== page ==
Arianespace’s planned launch of a Vega rocket carrying 12 satellites was called off due to a booster system issue. The launch, originally scheduled for October 7, was rescheduled for later in the day on October 8. The Vega rocket is set to lift off from Europe’s Spaceport in French Guiana at 9:36 p.m. EDT (0136 GMT). However, Arianespace has ruled out another attempt on October 7 due to the aforementioned issue.
The previous launch attempt was halted due to a measurement on the Vega rocket exceeding its maximum threshold. As a precautionary measure, additional checks are being conducted to confirm a new launch attempt and ensure the success and safety of the mission.
The Vega rocket is specifically designed for small payloads and can carry up to 3,300 pounds (1,500 kilograms) to a circular orbit. This mission, named VV23, will be the first for the standard Vega variant since November 2021.
The main payloads for this mission include the THEOS-2 Earth-imaging satellite for Thailand and the FormoSat-7R/Triton satellite developed by Taiwan’s space agency. The FormoSat-7R/Triton satellite has a specific role in collecting data to help scientists calculate the wind field over the oceans. This data will contribute to improving typhoon intensity and trajectory forecasts.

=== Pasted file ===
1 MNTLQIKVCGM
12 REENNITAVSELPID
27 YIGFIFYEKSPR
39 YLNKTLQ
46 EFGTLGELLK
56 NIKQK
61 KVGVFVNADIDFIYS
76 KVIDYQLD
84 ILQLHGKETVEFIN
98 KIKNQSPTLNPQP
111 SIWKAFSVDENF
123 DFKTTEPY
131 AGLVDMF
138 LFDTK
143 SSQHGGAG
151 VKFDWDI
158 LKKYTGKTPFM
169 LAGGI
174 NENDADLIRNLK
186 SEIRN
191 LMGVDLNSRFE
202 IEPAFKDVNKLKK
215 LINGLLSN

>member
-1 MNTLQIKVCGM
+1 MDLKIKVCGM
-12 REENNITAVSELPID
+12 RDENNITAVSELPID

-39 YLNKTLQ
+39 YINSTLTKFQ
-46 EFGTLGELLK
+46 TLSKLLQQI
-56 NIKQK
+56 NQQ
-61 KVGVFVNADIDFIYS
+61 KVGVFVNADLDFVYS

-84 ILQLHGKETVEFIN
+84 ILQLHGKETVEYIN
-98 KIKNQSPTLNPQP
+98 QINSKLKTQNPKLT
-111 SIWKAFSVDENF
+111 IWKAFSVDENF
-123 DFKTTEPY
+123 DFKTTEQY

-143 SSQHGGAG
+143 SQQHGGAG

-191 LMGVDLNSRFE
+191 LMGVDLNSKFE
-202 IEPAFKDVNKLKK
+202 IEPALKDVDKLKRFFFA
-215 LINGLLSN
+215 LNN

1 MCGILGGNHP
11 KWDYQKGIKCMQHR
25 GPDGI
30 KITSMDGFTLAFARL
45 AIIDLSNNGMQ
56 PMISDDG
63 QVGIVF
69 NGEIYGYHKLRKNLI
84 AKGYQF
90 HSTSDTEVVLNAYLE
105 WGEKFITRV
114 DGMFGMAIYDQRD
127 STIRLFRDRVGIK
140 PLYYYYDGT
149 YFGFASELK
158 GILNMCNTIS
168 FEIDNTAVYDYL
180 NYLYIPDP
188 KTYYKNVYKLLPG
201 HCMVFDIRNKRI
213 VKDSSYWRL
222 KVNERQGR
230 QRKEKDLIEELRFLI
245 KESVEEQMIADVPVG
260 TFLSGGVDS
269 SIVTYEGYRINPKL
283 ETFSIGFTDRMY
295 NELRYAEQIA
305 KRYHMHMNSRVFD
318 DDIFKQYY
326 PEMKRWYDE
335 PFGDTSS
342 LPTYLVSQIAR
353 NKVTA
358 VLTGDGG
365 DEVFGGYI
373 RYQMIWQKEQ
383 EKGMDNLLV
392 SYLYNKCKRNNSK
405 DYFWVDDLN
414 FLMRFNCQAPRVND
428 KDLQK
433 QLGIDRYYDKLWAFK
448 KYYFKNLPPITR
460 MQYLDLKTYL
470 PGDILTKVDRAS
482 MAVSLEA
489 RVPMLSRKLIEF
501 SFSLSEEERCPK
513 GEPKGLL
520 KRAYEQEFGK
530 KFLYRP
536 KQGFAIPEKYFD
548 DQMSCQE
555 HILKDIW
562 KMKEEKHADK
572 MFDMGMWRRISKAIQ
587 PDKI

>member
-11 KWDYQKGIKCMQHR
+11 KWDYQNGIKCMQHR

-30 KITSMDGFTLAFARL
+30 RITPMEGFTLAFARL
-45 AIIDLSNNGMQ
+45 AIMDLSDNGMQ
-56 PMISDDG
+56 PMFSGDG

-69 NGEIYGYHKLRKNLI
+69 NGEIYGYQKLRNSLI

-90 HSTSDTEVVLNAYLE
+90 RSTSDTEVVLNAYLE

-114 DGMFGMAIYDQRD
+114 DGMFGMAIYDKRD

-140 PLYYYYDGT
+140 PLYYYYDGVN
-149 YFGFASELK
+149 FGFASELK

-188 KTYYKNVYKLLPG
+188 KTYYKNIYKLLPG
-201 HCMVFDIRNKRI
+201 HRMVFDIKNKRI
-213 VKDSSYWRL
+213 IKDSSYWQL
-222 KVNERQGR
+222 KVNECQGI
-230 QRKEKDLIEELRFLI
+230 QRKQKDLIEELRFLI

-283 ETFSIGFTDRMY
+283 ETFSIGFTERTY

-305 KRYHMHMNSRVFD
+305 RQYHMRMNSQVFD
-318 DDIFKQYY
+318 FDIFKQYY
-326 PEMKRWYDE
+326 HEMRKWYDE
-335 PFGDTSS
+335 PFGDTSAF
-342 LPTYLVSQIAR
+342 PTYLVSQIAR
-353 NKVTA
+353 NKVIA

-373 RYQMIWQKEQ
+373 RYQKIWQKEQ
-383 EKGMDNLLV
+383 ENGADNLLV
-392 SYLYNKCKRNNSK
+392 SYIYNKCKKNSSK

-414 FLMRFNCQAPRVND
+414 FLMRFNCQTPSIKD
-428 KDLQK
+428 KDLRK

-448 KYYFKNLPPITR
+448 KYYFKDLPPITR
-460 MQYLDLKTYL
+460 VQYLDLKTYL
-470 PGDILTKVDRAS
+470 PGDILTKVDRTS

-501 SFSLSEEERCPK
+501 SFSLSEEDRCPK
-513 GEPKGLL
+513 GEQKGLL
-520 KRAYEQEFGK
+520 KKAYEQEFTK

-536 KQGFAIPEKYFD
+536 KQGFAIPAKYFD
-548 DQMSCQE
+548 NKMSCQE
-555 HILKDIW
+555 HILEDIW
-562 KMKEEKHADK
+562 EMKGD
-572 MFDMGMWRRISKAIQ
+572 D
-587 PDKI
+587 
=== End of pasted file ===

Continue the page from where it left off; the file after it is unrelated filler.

In addition to the main payloads, a total of 10 other satellites for six different customers will also be launched alongside them. These satellites have a combined weight of 2,738 pounds (1,242 kg) and represent a diverse range of applications and scientific research.
As Arianespace prepares for the rescheduled launch, all necessary steps are being taken to address the booster system issue and ensure a smooth operation. The success of the VV23 mission would not only mark a significant milestone for Arianespace but also contribute to advancements in Earth observation and weather forecasting, benefiting multiple nations and scientific endeavors globally.
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